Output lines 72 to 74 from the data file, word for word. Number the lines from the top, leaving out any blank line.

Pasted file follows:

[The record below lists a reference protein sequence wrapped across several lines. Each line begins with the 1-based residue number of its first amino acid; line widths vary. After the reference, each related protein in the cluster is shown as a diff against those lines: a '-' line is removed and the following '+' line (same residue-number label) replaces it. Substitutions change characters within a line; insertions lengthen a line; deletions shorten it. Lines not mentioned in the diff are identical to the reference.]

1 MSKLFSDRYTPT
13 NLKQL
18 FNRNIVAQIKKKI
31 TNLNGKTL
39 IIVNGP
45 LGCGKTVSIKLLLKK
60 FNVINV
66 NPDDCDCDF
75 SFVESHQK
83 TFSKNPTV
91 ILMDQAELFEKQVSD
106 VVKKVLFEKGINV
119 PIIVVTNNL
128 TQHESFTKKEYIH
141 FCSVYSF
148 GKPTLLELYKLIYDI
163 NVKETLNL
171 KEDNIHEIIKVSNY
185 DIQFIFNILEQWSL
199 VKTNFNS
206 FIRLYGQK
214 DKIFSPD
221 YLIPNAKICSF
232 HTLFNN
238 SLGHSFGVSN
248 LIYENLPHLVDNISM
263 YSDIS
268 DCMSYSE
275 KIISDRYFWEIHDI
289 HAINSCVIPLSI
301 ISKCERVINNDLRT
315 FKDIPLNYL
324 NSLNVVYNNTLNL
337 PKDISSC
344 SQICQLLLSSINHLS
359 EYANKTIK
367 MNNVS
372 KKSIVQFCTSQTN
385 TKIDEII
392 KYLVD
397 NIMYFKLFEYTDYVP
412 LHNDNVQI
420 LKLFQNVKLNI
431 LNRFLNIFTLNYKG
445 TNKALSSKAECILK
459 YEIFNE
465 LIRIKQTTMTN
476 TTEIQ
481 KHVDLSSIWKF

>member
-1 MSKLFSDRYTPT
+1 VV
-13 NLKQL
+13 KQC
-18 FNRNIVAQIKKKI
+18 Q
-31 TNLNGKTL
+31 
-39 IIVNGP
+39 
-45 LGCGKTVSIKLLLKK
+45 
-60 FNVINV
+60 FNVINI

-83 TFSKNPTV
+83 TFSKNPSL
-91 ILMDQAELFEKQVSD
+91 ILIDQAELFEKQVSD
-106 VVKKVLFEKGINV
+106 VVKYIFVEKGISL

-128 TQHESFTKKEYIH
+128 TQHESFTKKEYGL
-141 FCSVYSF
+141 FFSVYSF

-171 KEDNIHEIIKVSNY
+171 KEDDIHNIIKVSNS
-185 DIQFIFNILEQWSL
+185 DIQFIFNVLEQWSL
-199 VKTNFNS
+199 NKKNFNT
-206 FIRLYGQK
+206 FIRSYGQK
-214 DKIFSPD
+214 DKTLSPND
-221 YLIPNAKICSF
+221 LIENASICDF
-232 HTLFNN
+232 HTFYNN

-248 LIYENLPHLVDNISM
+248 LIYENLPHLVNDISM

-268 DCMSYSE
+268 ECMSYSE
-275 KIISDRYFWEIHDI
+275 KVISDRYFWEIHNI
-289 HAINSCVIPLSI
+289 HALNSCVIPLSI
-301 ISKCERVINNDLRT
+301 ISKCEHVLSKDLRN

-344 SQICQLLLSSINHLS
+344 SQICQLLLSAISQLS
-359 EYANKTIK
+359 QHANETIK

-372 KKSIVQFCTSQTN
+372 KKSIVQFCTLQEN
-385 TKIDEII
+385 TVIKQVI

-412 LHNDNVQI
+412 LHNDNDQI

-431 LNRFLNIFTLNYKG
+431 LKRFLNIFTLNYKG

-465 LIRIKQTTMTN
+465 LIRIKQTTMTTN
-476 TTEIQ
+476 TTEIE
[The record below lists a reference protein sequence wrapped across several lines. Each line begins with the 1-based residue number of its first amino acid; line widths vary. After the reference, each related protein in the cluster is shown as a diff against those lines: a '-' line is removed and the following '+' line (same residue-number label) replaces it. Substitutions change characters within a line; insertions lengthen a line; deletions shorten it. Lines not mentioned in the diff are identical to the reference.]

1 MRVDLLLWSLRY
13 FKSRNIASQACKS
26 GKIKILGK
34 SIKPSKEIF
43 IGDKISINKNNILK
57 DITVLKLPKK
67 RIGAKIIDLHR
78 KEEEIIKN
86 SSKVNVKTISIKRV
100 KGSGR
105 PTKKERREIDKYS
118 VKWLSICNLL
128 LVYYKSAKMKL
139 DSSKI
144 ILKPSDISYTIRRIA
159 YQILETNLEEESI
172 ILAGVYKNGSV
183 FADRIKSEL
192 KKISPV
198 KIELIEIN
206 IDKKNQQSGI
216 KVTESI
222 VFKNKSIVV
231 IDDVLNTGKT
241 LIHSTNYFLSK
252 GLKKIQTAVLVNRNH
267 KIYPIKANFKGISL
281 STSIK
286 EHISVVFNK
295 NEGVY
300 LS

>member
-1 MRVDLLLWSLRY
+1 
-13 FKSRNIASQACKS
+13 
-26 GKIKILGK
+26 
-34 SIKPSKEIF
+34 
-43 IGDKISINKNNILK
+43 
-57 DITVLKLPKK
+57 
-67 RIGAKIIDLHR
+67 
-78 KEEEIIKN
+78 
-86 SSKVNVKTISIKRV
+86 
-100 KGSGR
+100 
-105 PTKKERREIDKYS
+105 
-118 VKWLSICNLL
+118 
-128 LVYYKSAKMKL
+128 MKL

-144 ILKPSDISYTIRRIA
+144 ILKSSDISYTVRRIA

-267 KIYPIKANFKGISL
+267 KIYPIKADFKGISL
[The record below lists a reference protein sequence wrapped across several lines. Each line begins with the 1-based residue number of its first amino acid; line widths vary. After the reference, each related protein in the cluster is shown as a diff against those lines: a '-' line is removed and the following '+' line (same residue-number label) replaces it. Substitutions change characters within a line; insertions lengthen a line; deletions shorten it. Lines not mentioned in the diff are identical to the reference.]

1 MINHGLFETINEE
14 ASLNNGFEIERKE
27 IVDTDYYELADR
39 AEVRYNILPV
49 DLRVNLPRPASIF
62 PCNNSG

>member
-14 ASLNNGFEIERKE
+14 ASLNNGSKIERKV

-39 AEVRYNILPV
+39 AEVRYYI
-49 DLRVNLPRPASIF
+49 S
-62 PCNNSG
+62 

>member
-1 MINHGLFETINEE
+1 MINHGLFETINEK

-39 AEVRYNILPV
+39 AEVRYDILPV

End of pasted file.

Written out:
-128 TQHESFTKKEYIH
+128 TQHESFTKKEYGL
-141 FCSVYSF